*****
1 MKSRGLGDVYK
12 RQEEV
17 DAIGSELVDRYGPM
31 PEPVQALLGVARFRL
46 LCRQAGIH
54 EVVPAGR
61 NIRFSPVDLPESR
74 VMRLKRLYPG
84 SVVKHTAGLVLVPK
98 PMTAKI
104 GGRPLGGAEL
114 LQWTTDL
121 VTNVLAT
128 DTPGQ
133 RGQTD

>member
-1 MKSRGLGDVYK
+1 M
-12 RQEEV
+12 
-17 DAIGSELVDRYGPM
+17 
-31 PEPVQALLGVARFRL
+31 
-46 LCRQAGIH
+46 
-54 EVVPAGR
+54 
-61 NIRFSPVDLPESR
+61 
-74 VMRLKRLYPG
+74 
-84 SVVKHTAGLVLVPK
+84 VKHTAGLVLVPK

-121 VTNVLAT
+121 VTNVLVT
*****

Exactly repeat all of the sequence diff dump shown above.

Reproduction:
1 MKSRGLGDVYK
12 RQEEV
17 DAIGSELVDRYGPM
31 PEPVQALLGVARFRL
46 LCRQAGIH
54 EVVPAGR
61 NIRFSPVDLPESR
74 VMRLKRLYPG
84 SVVKHTAGLVLVPK
98 PMTAKI
104 GGRPLGGAEL
114 LQWTTDL
121 VTNVLAT
128 DTPGQ
133 RGQTD

>member
-1 MKSRGLGDVYK
+1 M
-12 RQEEV
+12 
-17 DAIGSELVDRYGPM
+17 
-31 PEPVQALLGVARFRL
+31 
-46 LCRQAGIH
+46 
-54 EVVPAGR
+54 
-61 NIRFSPVDLPESR
+61 
-74 VMRLKRLYPG
+74 
-84 SVVKHTAGLVLVPK
+84 VKHTAGLVLVPK

-121 VTNVLAT
+121 VTNVLVT